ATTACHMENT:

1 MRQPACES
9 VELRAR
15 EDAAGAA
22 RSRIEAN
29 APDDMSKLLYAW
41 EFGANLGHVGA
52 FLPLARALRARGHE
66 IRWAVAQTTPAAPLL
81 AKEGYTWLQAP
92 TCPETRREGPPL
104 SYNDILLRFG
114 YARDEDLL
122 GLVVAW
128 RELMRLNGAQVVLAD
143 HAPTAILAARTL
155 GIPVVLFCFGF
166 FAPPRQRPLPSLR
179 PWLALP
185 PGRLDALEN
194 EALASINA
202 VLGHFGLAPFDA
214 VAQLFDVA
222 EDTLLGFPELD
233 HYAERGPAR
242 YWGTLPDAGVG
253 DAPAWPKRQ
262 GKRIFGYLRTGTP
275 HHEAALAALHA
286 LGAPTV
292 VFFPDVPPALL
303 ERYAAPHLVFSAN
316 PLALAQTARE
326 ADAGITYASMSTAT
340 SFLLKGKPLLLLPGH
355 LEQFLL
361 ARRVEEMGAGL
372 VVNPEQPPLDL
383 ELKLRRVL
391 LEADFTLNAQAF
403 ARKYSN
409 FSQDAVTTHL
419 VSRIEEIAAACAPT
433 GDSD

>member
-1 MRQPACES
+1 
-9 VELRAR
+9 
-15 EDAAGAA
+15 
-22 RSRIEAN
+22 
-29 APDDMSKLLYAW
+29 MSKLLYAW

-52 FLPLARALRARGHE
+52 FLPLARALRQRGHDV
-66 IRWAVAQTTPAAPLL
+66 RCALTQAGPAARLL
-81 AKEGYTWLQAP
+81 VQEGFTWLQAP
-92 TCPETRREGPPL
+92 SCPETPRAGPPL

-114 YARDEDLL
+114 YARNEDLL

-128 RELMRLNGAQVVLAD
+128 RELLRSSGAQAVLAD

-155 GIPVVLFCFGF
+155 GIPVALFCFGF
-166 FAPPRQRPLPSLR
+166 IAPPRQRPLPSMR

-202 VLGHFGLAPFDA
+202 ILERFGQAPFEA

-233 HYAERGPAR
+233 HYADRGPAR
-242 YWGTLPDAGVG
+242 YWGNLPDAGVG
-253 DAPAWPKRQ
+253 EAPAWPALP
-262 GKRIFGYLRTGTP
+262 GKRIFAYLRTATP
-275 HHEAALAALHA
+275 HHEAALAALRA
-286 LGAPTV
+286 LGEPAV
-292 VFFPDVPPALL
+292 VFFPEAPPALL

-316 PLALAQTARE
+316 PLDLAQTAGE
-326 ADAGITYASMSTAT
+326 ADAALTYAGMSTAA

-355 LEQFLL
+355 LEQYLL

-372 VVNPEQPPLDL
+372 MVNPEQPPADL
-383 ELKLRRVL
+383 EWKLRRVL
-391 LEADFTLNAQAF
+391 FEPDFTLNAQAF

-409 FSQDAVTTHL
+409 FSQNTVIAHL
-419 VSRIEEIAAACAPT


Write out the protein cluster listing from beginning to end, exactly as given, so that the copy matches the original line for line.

1 MRQPACES
9 VELRAR
15 EDAAGAA
22 RSRIEAN
29 APDDMSKLLYAW
41 EFGANLGHVGA
52 FLPLARALRARGHE
66 IRWAVAQTTPAAPLL
81 AKEGYTWLQAP
92 TCPETRREGPPL
104 SYNDILLRFG
114 YARDEDLL
122 GLVVAW
128 RELMRLNGAQVVLAD
143 HAPTAILAARTL
155 GIPVVLFCFGF
166 FAPPRQRPLPSLR
179 PWLALP
185 PGRLDALEN
194 EALASINA
202 VLGHFGLAPFDA
214 VAQLFDVA
222 EDTLLGFPELD
233 HYAERGPAR
242 YWGTLPDAGVG
253 DAPAWPKRQ
262 GKRIFGYLRTGTP
275 HHEAALAALHA
286 LGAPTV
292 VFFPDVPPALL
303 ERYAAPHLVFSAN
316 PLALAQTARE
326 ADAGITYASMSTAT
340 SFLLKGKPLLLLPGH
355 LEQFLL
361 ARRVEEMGAGL
372 VVNPEQPPLDL
383 ELKLRRVL
391 LEADFTLNAQAF
403 ARKYSN
409 FSQDAVTTHL
419 VSRIEEIAAACAPT
433 GDSD

>member
-1 MRQPACES
+1 
-9 VELRAR
+9 
-15 EDAAGAA
+15 
-22 RSRIEAN
+22 
-29 APDDMSKLLYAW
+29 MSKLLYAW

-52 FLPLARALRARGHE
+52 FLPLARALRQRGHDV
-66 IRWAVAQTTPAAPLL
+66 RCALTQAGPAARLL
-81 AKEGYTWLQAP
+81 VQEGFTWLQAP
-92 TCPETRREGPPL
+92 SCPETPRAGPPL

-114 YARDEDLL
+114 YARNEDLL

-128 RELMRLNGAQVVLAD
+128 RELLRSSGAQAVLAD

-155 GIPVVLFCFGF
+155 GIPVALFCFGF
-166 FAPPRQRPLPSLR
+166 IAPPRQRPLPSMR

-202 VLGHFGLAPFDA
+202 ILERFGQAPFEA

-233 HYAERGPAR
+233 HYADRGPAR
-242 YWGTLPDAGVG
+242 YWGNLPDAGVG
-253 DAPAWPKRQ
+253 EAPAWPALP
-262 GKRIFGYLRTGTP
+262 GKRIFAYLRTATP
-275 HHEAALAALHA
+275 HHEAALAALRA
-286 LGAPTV
+286 LGEPAV
-292 VFFPDVPPALL
+292 VFFPEAPPALL

-316 PLALAQTARE
+316 PLDLAQTAGE
-326 ADAGITYASMSTAT
+326 ADAALTYAGMSTAA

-355 LEQFLL
+355 LEQYLL

-372 VVNPEQPPLDL
+372 MVNPEQPPADL
-383 ELKLRRVL
+383 EWKLRRVL
-391 LEADFTLNAQAF
+391 FEPDFTLNAQAF

-409 FSQDAVTTHL
+409 FSQNTVIAHL
-419 VSRIEEIAAACAPT